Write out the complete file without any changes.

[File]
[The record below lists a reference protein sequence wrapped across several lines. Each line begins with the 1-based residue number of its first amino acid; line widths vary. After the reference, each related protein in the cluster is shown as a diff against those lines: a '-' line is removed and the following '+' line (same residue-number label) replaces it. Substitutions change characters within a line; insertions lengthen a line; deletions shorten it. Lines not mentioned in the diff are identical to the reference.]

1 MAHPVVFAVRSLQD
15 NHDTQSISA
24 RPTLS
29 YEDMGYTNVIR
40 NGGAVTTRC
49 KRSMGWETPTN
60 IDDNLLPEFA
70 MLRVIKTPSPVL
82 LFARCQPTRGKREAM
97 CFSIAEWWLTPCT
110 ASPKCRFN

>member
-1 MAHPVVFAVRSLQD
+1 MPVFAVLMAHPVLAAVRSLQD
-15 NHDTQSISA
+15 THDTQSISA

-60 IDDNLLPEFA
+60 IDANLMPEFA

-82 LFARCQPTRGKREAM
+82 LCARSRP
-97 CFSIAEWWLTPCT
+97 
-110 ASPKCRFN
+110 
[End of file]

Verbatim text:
[The record below lists a reference protein sequence wrapped across several lines. Each line begins with the 1-based residue number of its first amino acid; line widths vary. After the reference, each related protein in the cluster is shown as a diff against those lines: a '-' line is removed and the following '+' line (same residue-number label) replaces it. Substitutions change characters within a line; insertions lengthen a line; deletions shorten it. Lines not mentioned in the diff are identical to the reference.]

1 MAHPVVFAVRSLQD
15 NHDTQSISA
24 RPTLS
29 YEDMGYTNVIR
40 NGGAVTTRC
49 KRSMGWETPTN
60 IDDNLLPEFA
70 MLRVIKTPSPVL
82 LFARCQPTRGKREAM
97 CFSIAEWWLTPCT
110 ASPKCRFN

>member
-1 MAHPVVFAVRSLQD
+1 MPVFAVLMAHPVLAAVRSLQD
-15 NHDTQSISA
+15 THDTQSISA

-60 IDDNLLPEFA
+60 IDANLMPEFA

-82 LFARCQPTRGKREAM
+82 LCARSRP
-97 CFSIAEWWLTPCT
+97 
-110 ASPKCRFN
+110 